It is recommended to ‘try before you buy’, so if you have a friend with a suitable trampoline, ask if you can have a go. Alternatively, you could see if there is a trampoline club in your local area where you could speak with qualified instructors, have a go and learn some trampoline exercises to make the most of your work out.
Finally, before you begin any exercise routine, you should always complete a full routine of stretches and complete a gentle warm up to help prevent injury.
Basic Trampoline Exercise Routine
This move is designed to bring you to a complete stop, safely and quickly. Hold your arms out in front of you as if you were riding a bicycle. Slightly bend your knees and keep your feet shoulder-width apart. When you land, absorb the impact through your legs.
Keeping your feet shoulder width apart, with your arms by your sides, begin bouncing gently, slowly increasing your bounce until your feet leave the bed of the trampoline to a height you are comfortable with.
Keeping your feet shoulder width apart and your arms by your side, imagine there is a small circle as wide as you are in the centre of the trampoline and jump sideways to one side of circle then back across to the other.
Don’t try jump sideways at too steep of an angle as this could lead you to slip and fall.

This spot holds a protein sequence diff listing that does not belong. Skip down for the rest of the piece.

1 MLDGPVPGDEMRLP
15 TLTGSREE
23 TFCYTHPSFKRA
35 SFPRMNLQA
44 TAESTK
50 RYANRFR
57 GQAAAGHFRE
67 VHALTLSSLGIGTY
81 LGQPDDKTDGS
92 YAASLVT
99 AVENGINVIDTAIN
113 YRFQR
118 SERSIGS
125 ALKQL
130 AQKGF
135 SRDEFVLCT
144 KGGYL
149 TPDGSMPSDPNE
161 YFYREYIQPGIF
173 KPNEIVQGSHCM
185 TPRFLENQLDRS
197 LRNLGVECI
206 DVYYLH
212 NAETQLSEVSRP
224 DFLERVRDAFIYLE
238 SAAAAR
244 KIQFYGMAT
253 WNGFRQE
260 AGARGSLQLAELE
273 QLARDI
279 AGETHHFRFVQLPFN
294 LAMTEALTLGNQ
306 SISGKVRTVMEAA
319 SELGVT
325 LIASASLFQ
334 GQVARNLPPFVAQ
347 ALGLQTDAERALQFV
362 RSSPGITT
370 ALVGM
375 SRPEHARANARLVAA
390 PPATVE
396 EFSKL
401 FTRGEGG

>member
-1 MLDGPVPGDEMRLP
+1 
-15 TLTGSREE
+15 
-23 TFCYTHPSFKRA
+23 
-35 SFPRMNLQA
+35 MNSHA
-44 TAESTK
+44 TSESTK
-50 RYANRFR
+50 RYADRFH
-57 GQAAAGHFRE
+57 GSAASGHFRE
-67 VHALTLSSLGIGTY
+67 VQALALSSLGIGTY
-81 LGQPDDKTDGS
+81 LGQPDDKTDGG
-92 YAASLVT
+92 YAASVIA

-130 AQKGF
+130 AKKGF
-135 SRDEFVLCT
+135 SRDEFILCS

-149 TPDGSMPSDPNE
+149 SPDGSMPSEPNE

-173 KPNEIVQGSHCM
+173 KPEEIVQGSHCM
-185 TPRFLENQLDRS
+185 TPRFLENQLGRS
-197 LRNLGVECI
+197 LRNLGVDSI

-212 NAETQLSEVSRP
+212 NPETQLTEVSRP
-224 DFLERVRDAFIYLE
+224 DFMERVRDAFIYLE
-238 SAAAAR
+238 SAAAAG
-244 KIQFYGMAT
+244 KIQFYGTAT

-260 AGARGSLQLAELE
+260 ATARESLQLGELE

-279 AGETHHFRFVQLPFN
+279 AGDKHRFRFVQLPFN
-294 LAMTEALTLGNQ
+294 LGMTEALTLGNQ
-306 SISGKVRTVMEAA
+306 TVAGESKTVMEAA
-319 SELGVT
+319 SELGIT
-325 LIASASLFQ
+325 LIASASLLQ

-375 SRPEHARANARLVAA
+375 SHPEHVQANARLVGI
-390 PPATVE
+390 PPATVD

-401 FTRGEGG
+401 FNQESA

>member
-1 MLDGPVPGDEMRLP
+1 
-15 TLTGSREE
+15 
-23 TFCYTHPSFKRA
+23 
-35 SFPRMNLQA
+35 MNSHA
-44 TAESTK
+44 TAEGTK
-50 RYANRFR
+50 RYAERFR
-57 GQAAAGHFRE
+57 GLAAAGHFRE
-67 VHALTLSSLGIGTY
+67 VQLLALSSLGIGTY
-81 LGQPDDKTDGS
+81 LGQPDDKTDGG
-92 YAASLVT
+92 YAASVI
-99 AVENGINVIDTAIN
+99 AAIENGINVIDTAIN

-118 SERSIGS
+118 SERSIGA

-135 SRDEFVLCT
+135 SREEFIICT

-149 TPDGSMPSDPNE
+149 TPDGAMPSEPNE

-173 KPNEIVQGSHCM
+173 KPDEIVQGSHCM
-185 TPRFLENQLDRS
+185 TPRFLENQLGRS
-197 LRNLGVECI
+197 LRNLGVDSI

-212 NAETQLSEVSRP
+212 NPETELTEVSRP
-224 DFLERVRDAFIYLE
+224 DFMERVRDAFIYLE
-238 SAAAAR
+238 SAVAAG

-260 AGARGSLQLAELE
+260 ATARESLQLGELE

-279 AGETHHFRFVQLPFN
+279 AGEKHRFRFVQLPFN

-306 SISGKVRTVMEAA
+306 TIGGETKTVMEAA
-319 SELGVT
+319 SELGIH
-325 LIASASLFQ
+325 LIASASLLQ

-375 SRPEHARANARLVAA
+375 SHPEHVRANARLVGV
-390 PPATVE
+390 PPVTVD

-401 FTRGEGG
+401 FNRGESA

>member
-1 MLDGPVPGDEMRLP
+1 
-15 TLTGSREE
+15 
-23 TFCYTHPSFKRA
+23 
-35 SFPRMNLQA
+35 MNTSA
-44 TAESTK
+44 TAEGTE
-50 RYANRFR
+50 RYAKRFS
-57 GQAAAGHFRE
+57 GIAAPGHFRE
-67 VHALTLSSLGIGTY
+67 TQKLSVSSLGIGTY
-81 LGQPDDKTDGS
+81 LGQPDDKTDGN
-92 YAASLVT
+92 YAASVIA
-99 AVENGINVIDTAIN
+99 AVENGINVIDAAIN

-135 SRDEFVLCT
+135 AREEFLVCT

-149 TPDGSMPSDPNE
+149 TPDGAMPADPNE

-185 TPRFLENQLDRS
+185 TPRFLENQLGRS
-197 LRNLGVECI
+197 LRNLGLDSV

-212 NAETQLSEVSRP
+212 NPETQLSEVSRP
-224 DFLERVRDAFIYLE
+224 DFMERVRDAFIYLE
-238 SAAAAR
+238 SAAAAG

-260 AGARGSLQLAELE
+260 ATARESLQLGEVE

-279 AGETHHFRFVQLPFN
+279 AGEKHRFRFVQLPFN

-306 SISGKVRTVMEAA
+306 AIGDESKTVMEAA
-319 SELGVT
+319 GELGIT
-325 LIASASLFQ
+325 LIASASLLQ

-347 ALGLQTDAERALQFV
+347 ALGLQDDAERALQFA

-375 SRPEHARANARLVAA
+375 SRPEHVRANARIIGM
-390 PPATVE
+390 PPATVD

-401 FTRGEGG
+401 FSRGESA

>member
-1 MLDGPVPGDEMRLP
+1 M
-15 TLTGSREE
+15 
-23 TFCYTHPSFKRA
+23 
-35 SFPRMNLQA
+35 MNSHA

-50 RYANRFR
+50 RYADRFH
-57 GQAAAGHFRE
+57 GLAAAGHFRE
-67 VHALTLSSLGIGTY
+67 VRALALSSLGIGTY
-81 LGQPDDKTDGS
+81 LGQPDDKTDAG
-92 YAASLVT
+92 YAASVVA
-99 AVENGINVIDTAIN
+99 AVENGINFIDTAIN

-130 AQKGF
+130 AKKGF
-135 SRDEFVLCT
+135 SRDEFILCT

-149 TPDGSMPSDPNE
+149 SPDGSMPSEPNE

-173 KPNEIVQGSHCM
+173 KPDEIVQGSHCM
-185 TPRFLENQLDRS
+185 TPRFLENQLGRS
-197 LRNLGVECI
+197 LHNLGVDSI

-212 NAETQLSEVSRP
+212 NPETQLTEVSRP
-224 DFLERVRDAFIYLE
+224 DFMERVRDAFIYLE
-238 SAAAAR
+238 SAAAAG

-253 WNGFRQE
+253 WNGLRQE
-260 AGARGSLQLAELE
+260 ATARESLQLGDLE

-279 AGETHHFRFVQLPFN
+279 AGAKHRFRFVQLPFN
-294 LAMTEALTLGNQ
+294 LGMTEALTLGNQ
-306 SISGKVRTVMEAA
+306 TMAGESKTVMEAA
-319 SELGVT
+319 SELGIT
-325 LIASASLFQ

As above, but rather than jumping from one side of the imaginary circle to the other, instead first jump to the back of the circle, then forwards.
Again, don’t jump too far or at too steep an angle to avoid slipping.
As you jump turn 180 degrees clockwise to face the opposite direction, keeping your feet shoulder width apart. Rotate back anti-clockwise 180 degrees on the next bounce.
Do not continue to rotate in the same direction as it could cause dizziness and may result in a fall.
At the highest point of your bounce and without moving your head, raise one knee to form a right angle, lowering your knee before impacting with the mat. Alternate between knees to exercise both sides of your body, but always ensure that you land on two feet.
As you increase in strength and fitness, you can try and raise you knee higher, however always keep your head still to avoid impact between your head and knee.
As the knee raise above, but this time raise both knees so you are in the tuck position, lowering to a straight position as you return to the trampoline bed.
Again, when you are first attempting this exercise, aim to create a right angle between your torso and thighs, increasing the height you raise your knees as your strength and ability improve.